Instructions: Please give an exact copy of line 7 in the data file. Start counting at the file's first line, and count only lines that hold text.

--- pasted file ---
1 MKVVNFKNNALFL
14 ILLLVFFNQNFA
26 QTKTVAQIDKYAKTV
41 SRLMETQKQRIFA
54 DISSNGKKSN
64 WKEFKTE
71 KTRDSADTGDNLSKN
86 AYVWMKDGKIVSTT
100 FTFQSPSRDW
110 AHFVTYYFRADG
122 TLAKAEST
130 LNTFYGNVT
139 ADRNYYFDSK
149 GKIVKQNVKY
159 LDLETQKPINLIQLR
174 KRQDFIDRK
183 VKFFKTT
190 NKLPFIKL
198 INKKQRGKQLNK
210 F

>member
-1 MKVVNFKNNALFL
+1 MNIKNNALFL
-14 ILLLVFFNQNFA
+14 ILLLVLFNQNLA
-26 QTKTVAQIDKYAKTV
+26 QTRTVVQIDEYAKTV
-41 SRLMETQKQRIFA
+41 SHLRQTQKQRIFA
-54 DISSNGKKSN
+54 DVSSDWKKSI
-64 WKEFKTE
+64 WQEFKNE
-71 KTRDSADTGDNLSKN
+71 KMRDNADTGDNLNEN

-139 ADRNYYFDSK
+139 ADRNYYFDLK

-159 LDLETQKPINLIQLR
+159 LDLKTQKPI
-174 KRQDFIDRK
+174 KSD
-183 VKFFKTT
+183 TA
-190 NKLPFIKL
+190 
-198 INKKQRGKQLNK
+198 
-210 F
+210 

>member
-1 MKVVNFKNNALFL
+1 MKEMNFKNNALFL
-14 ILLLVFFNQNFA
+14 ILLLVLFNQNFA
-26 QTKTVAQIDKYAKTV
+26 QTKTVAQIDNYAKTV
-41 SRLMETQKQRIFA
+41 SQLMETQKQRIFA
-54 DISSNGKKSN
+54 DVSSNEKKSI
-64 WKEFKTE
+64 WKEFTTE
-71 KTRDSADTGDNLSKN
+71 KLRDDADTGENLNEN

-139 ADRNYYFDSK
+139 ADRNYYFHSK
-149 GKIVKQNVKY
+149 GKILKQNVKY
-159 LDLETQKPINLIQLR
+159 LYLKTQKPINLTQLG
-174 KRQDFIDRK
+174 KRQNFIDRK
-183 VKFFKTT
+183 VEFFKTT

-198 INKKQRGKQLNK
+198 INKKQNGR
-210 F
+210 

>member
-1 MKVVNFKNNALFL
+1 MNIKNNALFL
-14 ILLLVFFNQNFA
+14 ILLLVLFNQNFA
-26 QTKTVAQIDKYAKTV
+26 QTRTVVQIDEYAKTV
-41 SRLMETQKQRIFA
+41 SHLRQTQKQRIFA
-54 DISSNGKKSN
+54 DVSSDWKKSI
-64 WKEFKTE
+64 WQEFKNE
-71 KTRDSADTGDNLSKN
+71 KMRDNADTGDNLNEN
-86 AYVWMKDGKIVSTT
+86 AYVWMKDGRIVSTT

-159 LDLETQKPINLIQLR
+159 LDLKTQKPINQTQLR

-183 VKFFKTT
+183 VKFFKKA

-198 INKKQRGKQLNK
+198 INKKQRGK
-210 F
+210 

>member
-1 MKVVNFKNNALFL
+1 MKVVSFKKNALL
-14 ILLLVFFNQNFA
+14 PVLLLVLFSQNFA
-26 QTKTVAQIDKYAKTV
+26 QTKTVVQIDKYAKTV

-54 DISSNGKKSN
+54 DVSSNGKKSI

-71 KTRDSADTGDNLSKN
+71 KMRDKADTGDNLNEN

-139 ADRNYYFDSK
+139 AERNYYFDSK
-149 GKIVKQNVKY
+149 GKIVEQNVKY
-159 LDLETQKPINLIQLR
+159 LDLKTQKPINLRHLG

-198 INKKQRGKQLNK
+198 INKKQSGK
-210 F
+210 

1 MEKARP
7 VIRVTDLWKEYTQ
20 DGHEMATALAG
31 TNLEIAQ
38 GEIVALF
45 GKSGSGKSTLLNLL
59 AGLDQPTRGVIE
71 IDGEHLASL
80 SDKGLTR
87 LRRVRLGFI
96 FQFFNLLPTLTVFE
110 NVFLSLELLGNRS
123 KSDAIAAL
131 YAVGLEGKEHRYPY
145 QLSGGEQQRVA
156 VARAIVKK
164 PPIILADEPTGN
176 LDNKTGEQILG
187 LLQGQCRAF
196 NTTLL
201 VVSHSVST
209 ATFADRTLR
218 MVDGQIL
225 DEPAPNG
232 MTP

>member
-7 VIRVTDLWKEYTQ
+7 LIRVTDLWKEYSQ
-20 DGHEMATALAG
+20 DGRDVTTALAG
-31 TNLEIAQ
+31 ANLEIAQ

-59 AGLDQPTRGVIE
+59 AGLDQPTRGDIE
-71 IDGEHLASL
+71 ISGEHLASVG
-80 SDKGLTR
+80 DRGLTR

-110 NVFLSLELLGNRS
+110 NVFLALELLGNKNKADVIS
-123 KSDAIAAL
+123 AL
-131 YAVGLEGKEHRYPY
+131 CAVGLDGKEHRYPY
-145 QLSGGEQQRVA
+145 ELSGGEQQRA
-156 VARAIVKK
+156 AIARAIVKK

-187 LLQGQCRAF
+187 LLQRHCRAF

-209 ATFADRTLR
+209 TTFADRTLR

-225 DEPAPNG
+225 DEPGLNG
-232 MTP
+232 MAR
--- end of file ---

71 KTRDSADTGDNLSKN